Your BOMA Advocacy team and members are working on a compromise to extend the deadline.

What are the next steps?

We will recommend that the Planning Department/Commission consider reviewing future existing building bicycle parking facility build outs by square footage.  More details on this as the dialogue continues.

Once the Planning Commission approves the amended code changes at an upcoming meeting it then goes to the Board of Supervisors and relevant committees (most likely Land Use and Economic Development) for review. BOMA members and other stakeholders can suggest amendments at the appropriate time.


This large scale update to San Francisco’s Codes that relate to bicycles is based entirely on the 2009 Bicycle Plan that was adopted unanimously by the Board of Supervisors on August 11, 2009.

I want to know more. Where can I review this proposal?

Take a moment to review the Executive Summary of the Planning Code Amendments. Specifically:
  • Triggers for Bike Parking Requirements in Existing Uses (p. 4) 
  • Bike Parking as an Active Use (p. 5) 
    • Related to bike parking rooms/facilities.  
  • Bike Parking Requirements for Existing Garages (p. 6) 
  • Bicycle Parking in the Environment Code (p. 7) 
  • Public Comment (pp. 8-9) 
    • BOMA feedback 
    • Department of Environment feedback 
    • San Francisco Bicycle Coalition 
    • City and County of San Francisco Department of Real Estate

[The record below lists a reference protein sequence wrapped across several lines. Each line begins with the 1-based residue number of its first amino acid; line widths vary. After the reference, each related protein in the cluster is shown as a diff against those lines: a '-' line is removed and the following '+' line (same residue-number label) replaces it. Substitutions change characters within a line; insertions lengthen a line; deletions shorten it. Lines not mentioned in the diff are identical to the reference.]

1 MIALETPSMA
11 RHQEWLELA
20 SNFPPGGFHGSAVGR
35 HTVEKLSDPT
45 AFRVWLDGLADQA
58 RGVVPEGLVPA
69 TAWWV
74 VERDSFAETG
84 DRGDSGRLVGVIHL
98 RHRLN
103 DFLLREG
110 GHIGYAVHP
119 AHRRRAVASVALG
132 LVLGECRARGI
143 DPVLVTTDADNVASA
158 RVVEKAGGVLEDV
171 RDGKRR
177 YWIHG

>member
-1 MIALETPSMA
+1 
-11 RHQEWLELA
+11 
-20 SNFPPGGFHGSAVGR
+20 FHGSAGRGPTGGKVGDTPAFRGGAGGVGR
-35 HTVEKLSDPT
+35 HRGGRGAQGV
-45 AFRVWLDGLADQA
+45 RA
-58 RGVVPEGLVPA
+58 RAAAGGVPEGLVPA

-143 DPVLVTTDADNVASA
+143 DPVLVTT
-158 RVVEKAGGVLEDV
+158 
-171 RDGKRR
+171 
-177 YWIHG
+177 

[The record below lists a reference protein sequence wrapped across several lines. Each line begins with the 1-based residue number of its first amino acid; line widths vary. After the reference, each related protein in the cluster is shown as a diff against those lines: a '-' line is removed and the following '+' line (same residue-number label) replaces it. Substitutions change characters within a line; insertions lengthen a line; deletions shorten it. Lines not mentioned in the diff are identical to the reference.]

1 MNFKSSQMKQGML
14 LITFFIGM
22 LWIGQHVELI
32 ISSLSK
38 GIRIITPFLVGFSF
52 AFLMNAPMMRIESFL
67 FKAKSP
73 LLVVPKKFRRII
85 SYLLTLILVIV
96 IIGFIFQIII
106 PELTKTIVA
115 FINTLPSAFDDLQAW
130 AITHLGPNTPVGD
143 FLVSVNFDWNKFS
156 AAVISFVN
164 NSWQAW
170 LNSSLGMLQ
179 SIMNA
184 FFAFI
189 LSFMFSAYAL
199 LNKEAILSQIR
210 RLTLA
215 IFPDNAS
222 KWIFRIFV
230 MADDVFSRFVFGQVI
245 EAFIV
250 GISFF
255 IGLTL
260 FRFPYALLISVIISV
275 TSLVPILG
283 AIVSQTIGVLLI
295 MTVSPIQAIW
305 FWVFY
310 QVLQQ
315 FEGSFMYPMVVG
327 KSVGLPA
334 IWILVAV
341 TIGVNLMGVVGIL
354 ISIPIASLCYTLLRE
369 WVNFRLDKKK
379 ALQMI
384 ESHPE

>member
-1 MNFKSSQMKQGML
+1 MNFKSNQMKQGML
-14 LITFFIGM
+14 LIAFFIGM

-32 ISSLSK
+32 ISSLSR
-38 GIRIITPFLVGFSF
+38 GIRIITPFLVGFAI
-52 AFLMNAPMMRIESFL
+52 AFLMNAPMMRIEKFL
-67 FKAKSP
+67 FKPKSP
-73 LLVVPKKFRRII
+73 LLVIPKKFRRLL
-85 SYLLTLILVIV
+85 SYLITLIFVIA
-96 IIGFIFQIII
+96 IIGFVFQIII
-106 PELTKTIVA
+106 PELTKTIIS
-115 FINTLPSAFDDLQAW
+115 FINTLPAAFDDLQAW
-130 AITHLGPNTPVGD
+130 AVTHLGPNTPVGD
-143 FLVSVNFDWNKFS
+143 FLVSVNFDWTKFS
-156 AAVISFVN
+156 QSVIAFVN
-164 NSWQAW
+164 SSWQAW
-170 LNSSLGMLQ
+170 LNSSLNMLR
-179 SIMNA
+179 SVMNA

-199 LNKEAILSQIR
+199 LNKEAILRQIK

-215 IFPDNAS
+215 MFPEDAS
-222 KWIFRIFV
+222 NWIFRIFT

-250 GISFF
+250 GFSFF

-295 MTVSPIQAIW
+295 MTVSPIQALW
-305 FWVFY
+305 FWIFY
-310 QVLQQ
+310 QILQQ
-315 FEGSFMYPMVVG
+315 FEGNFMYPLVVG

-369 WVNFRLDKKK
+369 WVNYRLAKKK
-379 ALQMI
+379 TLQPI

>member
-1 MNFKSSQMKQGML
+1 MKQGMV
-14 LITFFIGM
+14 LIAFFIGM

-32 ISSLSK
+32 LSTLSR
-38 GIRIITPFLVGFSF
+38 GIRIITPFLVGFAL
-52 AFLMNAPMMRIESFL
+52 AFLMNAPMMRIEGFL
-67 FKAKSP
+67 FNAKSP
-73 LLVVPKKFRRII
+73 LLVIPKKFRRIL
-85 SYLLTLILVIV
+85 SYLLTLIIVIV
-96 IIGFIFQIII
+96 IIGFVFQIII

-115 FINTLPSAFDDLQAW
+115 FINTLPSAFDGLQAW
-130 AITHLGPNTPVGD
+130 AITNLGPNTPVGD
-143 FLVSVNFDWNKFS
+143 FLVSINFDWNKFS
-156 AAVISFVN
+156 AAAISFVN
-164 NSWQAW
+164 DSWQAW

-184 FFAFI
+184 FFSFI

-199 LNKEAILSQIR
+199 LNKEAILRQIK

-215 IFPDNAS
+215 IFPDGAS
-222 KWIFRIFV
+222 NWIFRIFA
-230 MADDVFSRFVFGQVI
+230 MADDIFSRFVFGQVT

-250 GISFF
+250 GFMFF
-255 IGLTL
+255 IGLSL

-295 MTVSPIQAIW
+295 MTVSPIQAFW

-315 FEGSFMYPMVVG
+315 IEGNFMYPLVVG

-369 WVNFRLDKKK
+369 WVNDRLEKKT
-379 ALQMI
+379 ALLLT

If you’re so inclined, please review the language of the Planning Code Amendments. Specifically:
  • Standards for Location of bicycle parking spaces – Class 1 (p. 19-20 of the ordinance)
    • These are the bicycle parking requirements AFTER August 2013 if you want to build or expand your bike room.
  • Effective Date (p. 26 of the ordinance)
  • Note the language that identifies bicycle parking rooms (or facility) and the effective date for new bicycle parking requirements as August 1, 2013


UPDATE - February 13, 2013

The San Francisco Planning Commission will hear this measure on February 28th.  Please email if you have any questions or concerns.


Original Post - January 24, 2013

Your BOMA San Francisco Advocacy team has been working with our partners at the San Francisco Bicycle Coalition (SFBC) and the San Francisco Planning Department on an ordinance that will affect the way all property owners - including the City and County of San Francisco - administer bicycle parking on and adjacent to their premises.  This new proposal includes the Tenant Bicycle Access in Existing Commercial Buildings law that our members worked on with the SFBC in 2011 and was signed into law in 2012.

The aim of this new measure is to streamline all references to bicycle parking and to provide for new requirements in the San Francisco Planning and Environment Codes.  The catalyst for these updates is the San Francisco Bicycle Plan adopted in 2009.  Please note that the Planning Department is still working on amending the proposal language to reflect stakeholder issues, including BOMA San Francisco's concerns mentioned below.  Please contact with any questions when you review the available proposal dated December 13, 2012.